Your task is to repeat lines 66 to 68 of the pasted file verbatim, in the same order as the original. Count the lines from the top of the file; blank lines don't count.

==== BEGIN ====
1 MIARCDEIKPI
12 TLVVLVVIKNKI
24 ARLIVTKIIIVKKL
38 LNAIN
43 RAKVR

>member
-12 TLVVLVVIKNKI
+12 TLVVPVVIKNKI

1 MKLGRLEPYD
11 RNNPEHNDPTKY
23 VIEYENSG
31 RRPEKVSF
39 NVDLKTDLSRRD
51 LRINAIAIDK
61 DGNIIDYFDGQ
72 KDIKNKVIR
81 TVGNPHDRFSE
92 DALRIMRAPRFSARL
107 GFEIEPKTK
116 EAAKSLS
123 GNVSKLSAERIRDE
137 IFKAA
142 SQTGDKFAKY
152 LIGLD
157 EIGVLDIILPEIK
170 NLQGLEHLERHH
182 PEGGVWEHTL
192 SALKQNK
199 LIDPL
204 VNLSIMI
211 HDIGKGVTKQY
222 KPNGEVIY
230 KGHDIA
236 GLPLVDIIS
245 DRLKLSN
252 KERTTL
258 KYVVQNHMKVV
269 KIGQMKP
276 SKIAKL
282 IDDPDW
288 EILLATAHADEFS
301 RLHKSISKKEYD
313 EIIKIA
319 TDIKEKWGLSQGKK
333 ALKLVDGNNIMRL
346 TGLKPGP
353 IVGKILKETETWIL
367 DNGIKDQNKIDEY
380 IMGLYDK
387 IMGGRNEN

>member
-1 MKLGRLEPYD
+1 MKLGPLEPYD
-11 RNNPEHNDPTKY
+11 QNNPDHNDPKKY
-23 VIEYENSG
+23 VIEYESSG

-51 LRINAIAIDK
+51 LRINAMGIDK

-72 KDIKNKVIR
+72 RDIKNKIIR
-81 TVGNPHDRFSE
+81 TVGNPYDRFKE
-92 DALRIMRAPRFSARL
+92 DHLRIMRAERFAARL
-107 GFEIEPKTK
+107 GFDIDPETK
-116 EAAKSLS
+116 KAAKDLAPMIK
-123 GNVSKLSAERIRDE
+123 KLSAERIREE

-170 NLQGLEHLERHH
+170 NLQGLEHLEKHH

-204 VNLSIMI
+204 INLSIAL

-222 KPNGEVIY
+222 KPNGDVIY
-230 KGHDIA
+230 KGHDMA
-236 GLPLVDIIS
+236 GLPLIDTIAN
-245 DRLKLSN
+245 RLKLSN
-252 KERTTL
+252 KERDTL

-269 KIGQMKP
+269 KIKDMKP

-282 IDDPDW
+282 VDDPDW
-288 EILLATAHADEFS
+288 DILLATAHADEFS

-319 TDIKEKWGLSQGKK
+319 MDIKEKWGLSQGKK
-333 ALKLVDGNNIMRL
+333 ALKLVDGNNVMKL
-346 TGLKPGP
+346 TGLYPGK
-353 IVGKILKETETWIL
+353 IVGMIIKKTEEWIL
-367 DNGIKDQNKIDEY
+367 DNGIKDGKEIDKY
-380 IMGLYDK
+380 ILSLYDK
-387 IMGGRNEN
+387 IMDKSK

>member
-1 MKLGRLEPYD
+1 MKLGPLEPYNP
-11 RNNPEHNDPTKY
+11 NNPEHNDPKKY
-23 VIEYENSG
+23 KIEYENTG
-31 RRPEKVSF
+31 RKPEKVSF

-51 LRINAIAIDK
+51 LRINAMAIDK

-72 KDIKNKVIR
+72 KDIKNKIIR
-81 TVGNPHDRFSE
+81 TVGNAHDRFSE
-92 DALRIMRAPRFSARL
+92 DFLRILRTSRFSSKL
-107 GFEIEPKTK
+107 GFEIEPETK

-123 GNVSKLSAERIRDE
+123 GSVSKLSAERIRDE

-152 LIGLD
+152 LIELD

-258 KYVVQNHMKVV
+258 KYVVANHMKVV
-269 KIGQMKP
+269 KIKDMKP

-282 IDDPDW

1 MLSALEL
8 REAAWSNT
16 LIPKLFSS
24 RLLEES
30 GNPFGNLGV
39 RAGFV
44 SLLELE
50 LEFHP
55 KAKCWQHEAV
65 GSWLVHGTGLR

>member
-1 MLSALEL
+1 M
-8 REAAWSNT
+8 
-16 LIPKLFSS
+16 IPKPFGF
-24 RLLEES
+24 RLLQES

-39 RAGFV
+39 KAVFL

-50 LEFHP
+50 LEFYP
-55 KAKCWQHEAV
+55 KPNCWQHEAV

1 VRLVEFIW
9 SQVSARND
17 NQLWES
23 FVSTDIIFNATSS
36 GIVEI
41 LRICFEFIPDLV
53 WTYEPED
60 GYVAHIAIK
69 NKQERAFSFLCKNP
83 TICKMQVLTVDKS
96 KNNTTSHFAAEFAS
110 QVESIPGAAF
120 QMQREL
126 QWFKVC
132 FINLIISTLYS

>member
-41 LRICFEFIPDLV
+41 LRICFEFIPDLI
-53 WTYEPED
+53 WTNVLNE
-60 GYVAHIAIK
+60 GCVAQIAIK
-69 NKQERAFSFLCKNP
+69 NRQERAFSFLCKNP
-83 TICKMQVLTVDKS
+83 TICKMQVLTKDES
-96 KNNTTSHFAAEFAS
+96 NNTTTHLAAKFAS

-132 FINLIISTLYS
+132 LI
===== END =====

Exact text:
-107 GFEIEPKTK
+107 GFDIDPETK
-116 EAAKSLS